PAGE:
About Peter Seymour Fonda
Peter Henry Fonda is an American actor. He is the son of Henry Fonda, the brother of Jane Fonda, and the father of Bridget and Justin Fonda (by first wife Susan Brewer, stepdaughter of Noah Dietrich). Fonda is an icon of the counterculture of the 1960s.
Born Peter Seymour Fonda on February 23, 1939 in New York City. Son of actor Henry Fonda and Frances Seymour Brokaw, who committed suicide when Peter was 11. His only sister, Jane, is also an actress. A brilliant student, Fonda left New York for Nebraska at age seventeen, where he entered the University of Omaha as a sophomore without even finishing high school.
Though he spent much of his childhood trying to live up to his famous father's expectations, it wasn't until college that Fonda broke into acting. After appearing in the Omaha Playhouse's production of Harvey, he moved back to New York, debuting on Broadway at the age of 21 in a production of Blood, Sweat and Stanley Poole. In 1963, he made his first Hollywood film, Tammy and the Doctor starring Sandra Dee.
With all-American good looks and a reputation that preceded him through his father, Fonda continued to play romantic leads during much of the early to mid-1960s. But in 1966, Fonda turned on his golden boy persona as he began to take on roles that were increasingly anti-establishment, earning him notoriety as both a delinquent and rebel. Such films included Roger Corman's The Wild Angels in 1966 where he played a motorcycle gang leader and 1967's The Trip.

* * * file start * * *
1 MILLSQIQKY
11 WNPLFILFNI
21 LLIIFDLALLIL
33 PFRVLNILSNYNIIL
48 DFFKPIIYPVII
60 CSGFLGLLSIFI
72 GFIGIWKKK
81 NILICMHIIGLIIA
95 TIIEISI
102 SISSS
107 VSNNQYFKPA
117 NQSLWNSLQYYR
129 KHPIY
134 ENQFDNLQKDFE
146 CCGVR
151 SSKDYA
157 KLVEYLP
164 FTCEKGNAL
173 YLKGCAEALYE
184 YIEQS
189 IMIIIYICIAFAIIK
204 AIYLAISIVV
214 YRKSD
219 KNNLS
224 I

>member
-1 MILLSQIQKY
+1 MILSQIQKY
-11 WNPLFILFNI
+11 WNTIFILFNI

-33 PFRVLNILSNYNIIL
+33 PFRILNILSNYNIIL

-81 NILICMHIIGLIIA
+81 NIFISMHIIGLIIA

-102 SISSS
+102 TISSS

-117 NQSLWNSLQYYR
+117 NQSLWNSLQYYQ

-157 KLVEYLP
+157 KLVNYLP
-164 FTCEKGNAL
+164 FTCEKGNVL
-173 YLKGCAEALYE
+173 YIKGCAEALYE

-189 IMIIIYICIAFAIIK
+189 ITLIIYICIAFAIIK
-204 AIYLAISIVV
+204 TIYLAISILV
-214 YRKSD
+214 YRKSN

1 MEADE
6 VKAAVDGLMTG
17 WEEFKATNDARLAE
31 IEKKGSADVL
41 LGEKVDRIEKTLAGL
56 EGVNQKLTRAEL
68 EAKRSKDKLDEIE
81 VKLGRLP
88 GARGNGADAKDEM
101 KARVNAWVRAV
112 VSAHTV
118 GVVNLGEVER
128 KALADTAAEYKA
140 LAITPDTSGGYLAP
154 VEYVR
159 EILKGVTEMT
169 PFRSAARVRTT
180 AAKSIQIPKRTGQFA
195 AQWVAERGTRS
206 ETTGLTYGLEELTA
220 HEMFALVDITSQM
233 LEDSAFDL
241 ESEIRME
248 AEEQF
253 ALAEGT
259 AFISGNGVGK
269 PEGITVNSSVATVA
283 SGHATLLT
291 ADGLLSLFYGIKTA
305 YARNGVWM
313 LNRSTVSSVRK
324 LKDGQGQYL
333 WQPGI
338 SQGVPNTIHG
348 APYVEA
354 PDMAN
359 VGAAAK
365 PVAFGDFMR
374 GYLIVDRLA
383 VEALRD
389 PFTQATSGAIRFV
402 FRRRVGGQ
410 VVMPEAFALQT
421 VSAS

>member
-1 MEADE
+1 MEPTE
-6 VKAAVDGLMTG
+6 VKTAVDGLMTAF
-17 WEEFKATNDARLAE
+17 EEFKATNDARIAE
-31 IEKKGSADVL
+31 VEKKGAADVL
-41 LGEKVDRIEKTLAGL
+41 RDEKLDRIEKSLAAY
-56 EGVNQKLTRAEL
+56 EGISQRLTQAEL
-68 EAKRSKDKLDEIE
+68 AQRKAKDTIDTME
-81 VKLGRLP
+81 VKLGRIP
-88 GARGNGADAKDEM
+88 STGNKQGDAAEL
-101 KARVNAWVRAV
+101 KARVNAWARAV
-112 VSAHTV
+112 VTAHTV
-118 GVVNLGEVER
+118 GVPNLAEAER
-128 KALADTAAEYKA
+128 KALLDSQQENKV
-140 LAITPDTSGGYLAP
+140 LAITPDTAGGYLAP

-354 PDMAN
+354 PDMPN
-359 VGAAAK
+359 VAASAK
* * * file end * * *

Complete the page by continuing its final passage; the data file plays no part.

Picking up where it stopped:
In 1969, Fonda pushed the envelope even further when he produced and starred in Easy Rider as Wyatt "Captain America" Earp. Co-starring Dennis Hopper and Jack Nicholson as freewheeling, pot-smoking adventurers, the film became one of the era's cultural landmarks. But it also proved to be an unexpected commercial success, grossing over $19 million at the box office and earning Fonda an Oscar nomination for Best Screenplay.
Casting Fonda as a cult hero, the success of Easy Rider proved hard to live up to. In 1971, he teamed up again with Hopper for The Last Movie to lukewarm critical reviews. Increasingly, Fonda became better known for his activities off-screen than on. John Lennon's She Said She Said was reportedly inspired by a bad acid trip the musician had taken, during which Fonda repeatedly told him, "I know what it's like to be dead, man." In 1969, Fonda left Los Angeles to live in Montana.
His screen career continued its downward spiral during the 1980s, and was eventually eclipsed by that of his daughter, Bridget. But in the mid-1990s, he staged a comeback, starting with a cameo appearance in Bodies, Rest & Motion. In 1994, he had a starring role in Michael Almereyda's Nadja and created a self-parody in John Carpenter's Escape From L.A. in 1996.
Fonda's true comeback came in 1997 with Ulee's Gold, Victor Nunez's 1997 exploration of loss and family ties. He won raves for his portrayal of the title character, as well as a Best Actor Oscar nomination. Always one to play by his own rules, Fonda rejected mainstream Hollywood fare to next star in Steven Soderbergh's The Limey in 1999. He also appeared in The Passion of Ayn Rand as the author's long-suffering husband for which he received a Golden Globe for Best Supporting Actor.
Fonda was married to Susan Brewer from 1961-1972. They have two children, Bridget and Justin. He married Portia Rebecca Crockett (aka Becky McGuane) in 1975.